Notre Dame’s 25 Most Important Players: No. 13, Jarrett Patterson
Throughout July, BlueandGold.com is counting down the 25 most pivotal figures whom Notre Dame will rely on to get back to the College Football Playoff in 2020.
This is not necessarily about who is the best player or the top pro prospect. It’s more along the lines of individuals who need to either emerge, remain a centerpiece or significantly elevate their production to facilitate the Fighting Irish goal of climbing toward championship timber.
Much is based on talent and impact, but a premium is also placed on these questions: 1) If you subtracted this individual from the roster, how much of a setback would it be? 2) If this less proven player emerges and makes an impact, how much does that raise the ceiling (or lower it, if a breakout does not happen as expected)? The players and their ranking were determined by vote from five BlueandGold.com writers.
At No. 13 in the countdown is center Jarrett Patterson, who earned 59 points in our poll.
Why Patterson Is Ranked No. 13
A position that felt like a potential problem spot last winter never became one. Notre Dame had a hole at center heading into 2019, vacated by Sam Mustipher, and proven replacement candidates were nil. Early enrollee Zeke Correll and redshirt freshman Luke Jones were the designated centers and presumed front-runners.
Head coach Brian Kelly threw a curveball at the first 2019 spring practice, though, when he tossed Patterson out as the first-team center. Patterson was a high school left tackle who redshirted 2018 while working at that same spot, and the coaching staff decided it liked what it saw. But both tackle spots were blocked, and creativity was needed. The junior has stayed put at center ever since, bringing short- and long-term stability.
“It’s one of the things I said to these guys, ‘If you’re best five players are all tackles, two of them are going to have to play guard and one of them is going to have to learn to play center,’” offensive line coach Jeff Quinn said last August. “I said, ‘Jarrett, that’s you.’ He embraced it,” Quinn said. “One thing about Jarrett, he’s got such a positive attitude about the game himself and wanting to contribute to this football team.”
Patterson sure looked like one of Notre Dame’s five best linemen even as the starting unit’s most junior member. He allowed zero sacks and two quarterback hits in 497 pass-blocking snaps, per Pro Football Focus. He picked up snapping with ease. Center became a strength for Notre Dame. PFF gave him a 76.0 pass blocking grade and 73.2 run blocking mark, both safely above average on its grading scale.
Patterson’s Status Entering The Season
There is nothing to suggest Patterson’s grip on his spot is anything but superglue firm after winning Notre Dame’s Offensive Newcomer of the Year award in 2019. Patterson has been healthy ever since assuming the starting job last spring.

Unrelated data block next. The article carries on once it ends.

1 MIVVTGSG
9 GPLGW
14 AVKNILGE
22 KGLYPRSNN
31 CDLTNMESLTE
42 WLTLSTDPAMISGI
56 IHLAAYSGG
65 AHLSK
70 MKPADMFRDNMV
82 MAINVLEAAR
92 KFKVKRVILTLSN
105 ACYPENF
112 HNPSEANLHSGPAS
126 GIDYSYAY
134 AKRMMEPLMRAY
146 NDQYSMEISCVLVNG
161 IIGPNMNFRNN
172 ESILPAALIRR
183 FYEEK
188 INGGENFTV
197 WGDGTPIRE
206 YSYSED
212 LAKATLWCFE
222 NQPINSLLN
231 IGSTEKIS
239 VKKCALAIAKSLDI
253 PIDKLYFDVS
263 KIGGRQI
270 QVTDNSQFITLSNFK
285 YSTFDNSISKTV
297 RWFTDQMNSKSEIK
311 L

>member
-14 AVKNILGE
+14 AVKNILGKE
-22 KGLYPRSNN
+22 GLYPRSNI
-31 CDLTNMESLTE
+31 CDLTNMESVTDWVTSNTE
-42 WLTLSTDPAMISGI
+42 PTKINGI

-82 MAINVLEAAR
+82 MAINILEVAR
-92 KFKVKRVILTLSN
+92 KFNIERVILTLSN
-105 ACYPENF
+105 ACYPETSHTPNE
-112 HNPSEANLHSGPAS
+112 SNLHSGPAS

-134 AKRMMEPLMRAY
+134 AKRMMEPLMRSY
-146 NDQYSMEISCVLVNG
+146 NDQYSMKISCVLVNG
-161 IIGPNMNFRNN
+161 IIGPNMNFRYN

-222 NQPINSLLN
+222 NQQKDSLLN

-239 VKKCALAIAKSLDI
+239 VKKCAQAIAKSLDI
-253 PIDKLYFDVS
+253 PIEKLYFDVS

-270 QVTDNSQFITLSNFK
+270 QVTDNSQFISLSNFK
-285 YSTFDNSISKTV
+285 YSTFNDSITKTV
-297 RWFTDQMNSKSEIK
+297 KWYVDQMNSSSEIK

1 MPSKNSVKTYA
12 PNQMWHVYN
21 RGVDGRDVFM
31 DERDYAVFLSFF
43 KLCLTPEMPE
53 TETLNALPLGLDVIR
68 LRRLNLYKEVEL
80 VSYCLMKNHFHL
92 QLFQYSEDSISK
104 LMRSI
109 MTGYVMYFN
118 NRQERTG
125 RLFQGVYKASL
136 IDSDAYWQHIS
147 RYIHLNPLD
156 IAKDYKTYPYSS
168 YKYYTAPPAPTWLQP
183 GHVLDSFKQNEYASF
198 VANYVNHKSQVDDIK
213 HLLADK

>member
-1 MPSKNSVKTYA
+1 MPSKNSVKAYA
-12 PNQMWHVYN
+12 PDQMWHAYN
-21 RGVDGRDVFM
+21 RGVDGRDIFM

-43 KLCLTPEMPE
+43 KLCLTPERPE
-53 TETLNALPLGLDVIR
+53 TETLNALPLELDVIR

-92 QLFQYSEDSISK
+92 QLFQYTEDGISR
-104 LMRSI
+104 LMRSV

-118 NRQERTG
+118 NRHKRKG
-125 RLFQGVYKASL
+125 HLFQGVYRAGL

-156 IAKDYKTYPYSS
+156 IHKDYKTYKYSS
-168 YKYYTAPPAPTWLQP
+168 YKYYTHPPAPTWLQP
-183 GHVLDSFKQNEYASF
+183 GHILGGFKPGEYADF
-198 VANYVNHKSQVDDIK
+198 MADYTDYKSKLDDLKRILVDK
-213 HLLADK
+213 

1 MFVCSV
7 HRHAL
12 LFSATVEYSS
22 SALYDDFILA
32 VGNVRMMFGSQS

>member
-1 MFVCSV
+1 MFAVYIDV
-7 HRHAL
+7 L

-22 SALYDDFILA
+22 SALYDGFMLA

Sixth man Josh Lugg has played inside and outside for Notre Dame, but he has seen the least amount of work at center. Lugg is the clear backup if there’s an injury elsewhere on the line. At center, though, it’d be Correll — recruited specifically for this spot — or former walk-on Colin Grunhard.
Given how easily Patterson replaced Mustipher and Correll’s top-150 status, an injury to Patterson would be survivable. But Patterson earned a top-15 spot here because he’s one of the more consistent parts of an offensive line that is expected to have a big hand in Notre Dame’s offensive success in 2020. The five starters have been lauded all offseason as forming one of the nation’s best offensive lines.
What Would Be Considered A Successful Individual Season?
Patterson’s floor remains high because he rarely missed assignments, is athletic for the position and is a strong pass blocker, but he still has room for growth and can play himself from a nice college center into a clear draft prospect.
Consistency and execution aside, Patterson’s peaks as a run blocker were not as high as guards Aaron Banks’ or Tommy Kraemer’s best days. Those are two of Notre Dame’s most powerful linemen, and while they have had lows, they can move opponents at will when they’re in the right spot.
Patterson doesn’t have the same amount of power or finishing ability. Finding it would help Notre Dame’s line fulfill the expectations levied upon it. The entire line needs to be better in short-yardage situations and preventing run stuffs, and Patterson can do his part by adding some pounds and strength.
Behind The Ranking
The top 25 was determined in the same manner as the Associated Press poll. Five BlueandGold.com writers submitted their ballots, and each position on the ballot was given a point value. The top ranking was worth 25 points, No. 2 was worth 24, No. 3 worth 23 and so on down until No. 25, which was worth one point. The players with the 25 highest point totals made the list.
Patrick Engel: 12
Lou Somogyi: 6
Mike Singer: 20
Todd Burlage: not ranked
Andrew Mentock: 7
Prior Top 25 Profiles
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